A clipping attached to the reverse of this photograph reads, “[g]rowing a beard during the  centennial celebration of this historic county seat was a really good idea. Otherwise, you stood to be locked up in a stockade across from the Old Northwestern Bank [now annexed to Farmers Hardware] on the site of Joe Todd’s Esso filling station. You had to stay there until you were pretty thoroughly vexed, too, although the clean-shaven didn’t seem to mind it too much. The two bearded gentlemen, front and center are former Boone Mayor Wade E. Brown, a prominent attorney (now retired and a prominent golfer) and Stanley Harris Sr. at right. Behind Brown at left is the distinguished scholar and campus leader, Dr. D.J. Whitener.”
March 5, 1903
“Robt. Jackson son of the late Jessie Jackson, of Moretz happened to a serious and quite mysterious accident on last Monday evening,” reported the Watauga Democrat newspaper in the issue of this week. “He got on his horse and went to Soda Hill, to get some supplies, which he got and returned. He was in a demented condition, and upon examination it was noted that he had received a heavy blow on the side of his head which broke the skin for some distance and fractured the bones in the region of the ear. A physician was summoned, the wound dressed, and at last account the patient was resting easy, but the cause of his hurt remains shrouded in mystery.”
“School vouchers are being offered for sale by many of our teachers at a discount of from 5 to 10 per cent,” announces another item. “In our opinion this is a most deplorable condition, and evidently there is a cause for it somewhere that should be righted.” Referring to taxation as a source of teachers’ salaries, the article continues, “[t]he Treasurer says that he has no money to pay these claims, and the Sheriff’s collection of taxes is quite slow. The law strictly specifies that all school monies shall be collected by the Sheriff and turned over to the Treasurer on or before the first day of January of each year,” with those in arrears subject to a $200 fine. Continues the editorial opinion, while granting that “the fact of collecting taxes in this county is quite a laborious task,” the newspaper writer comments that “it occurs to us that if the Sheriff would make the people understand that their taxes had to be paid by a stated time this trouble could be averted in the future,” for “[v]erily, the Sheriff who collects the taxes promptly is the true friend of the people.” It would seem that a default in public support through taxation had caused some individual teachers to turn to the recourse of selling discounted private vouchers in the private sector during the time of the tax shortfall.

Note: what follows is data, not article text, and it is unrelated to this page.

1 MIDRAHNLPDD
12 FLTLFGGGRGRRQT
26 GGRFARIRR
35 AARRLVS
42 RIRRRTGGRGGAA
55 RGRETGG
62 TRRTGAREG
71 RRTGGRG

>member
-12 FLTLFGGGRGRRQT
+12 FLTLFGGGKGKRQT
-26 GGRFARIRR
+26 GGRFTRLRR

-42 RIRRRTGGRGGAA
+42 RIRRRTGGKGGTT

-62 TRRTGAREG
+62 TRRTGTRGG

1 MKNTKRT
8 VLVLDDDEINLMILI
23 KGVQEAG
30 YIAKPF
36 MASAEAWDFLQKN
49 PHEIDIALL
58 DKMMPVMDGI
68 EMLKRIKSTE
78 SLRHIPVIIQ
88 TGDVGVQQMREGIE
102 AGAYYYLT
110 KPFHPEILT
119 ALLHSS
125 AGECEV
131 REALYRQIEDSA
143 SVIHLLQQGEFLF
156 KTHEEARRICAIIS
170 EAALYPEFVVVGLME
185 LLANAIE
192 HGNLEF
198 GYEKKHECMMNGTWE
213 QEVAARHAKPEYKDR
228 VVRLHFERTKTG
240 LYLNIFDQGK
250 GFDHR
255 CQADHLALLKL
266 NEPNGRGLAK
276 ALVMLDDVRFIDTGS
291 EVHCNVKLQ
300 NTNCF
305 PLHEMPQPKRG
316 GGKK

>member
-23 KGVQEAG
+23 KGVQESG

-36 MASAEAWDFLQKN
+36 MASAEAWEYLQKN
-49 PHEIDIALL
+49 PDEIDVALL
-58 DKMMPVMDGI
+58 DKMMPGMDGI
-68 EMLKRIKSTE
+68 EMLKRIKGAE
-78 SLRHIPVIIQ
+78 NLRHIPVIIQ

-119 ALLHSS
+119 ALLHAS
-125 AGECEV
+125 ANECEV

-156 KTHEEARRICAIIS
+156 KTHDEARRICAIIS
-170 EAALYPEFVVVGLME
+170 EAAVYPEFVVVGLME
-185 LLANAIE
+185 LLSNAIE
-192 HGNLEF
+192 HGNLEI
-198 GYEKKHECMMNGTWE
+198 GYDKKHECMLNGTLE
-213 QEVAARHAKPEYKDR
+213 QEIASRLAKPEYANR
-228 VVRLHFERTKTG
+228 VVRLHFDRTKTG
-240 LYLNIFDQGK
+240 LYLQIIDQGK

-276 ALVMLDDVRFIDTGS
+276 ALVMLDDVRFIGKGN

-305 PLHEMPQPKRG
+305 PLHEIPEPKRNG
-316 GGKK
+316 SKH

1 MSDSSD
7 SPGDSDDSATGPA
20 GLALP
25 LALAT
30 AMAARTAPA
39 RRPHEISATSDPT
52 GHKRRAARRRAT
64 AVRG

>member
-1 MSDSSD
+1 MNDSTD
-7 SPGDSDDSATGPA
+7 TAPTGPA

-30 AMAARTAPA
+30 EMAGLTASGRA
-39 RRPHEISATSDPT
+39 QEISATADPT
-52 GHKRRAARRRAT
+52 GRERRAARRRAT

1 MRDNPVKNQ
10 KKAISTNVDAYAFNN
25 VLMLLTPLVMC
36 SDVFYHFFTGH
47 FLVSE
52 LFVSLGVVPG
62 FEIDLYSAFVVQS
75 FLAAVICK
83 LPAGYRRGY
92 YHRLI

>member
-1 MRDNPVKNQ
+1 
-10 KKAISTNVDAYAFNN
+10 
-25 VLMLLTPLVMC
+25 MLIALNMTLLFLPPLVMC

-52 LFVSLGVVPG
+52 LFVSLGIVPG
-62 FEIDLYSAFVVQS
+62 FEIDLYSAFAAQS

March 4, 1920
“A wedding characterized by beauty and simplicity was solemnized at the home of Mr. Elbert Farthing on Sunday, February 22, at 1 o’clock, p.m., when his daughter, Miss Mattie Mae, became the bride of Mr. George D. Eller,” reported a front-page item in this issue, “Rev. J.H. Farthing being the officiating clergyman; only a few relatives and intimate friends witnessing the ceremony.” The couple “took their position beneath the bridal arch, which had been tastefully decorated with ferns,” after the “the tones of the wedding march, played by Messrs. Carter and Fred Farthing, were heard.” At a reception feast after the ceremony, “[t]he table almost groaned under its load, and every one present enjoyed the dinner immensely.”
“Good Stock for Sale” was an advertisement offering a “heavy pair horses, 8 years old; One good three year old yoke of steers, and one good 8 year old bay horse; gray mare, 5 years old, weighs 950 pounds; good saddle horse, 8 years old, weighs 1060 pounds; One bay mare, 10 years old, weighs 1100. Will sell on time or swap for anything you have that doesn’t suit you. Come and look my stuff over and if I haven’t got what you want, I’ll get it for you. R.L. Honeycut.”
March 4, 1943
“Heroine of Bataan” was a headline accompanying a photograph and a short item reading, “Lieut. Beth Veley, veteran of the heroic resistance on Bataan and Corrigidor [sic], is shown shortly after she arrived in Seattle to recruit nurses for the army. She wears the ribbon of the Legion of Merit, three campaign stars and battle stars for Bataan and Corrigedor [sic].”
“Rat Campaign Now In Progress” reported that a “campaign to control the rat plague in this city was commenced Monday by the city government, the actual work of distributing the poison being in charge of Harry S. Webster, of the health department, who volunteered his services to the town for the week in this connection.” According to the report, “[a]lthough the work was not being carried out due to the bad weather on Monday and Tuesday practically all of the business section had been baited, including nearby creek banks, and just as soon as the weather is again favorable, the poison campaign will be pushed ahead to completion.” The health official was reportedly “highly gratified at the large number of dead rats which have been found, and says residents of the city are already reporting great relief from the rodents.”
This column is prepared from the microfilm archives of the Watauga Democrat, which are available at the Watauga County Public Library in Boone.
1943 advertisement for a showing of Gone with the Wind at Boone’s Appalachian Theatre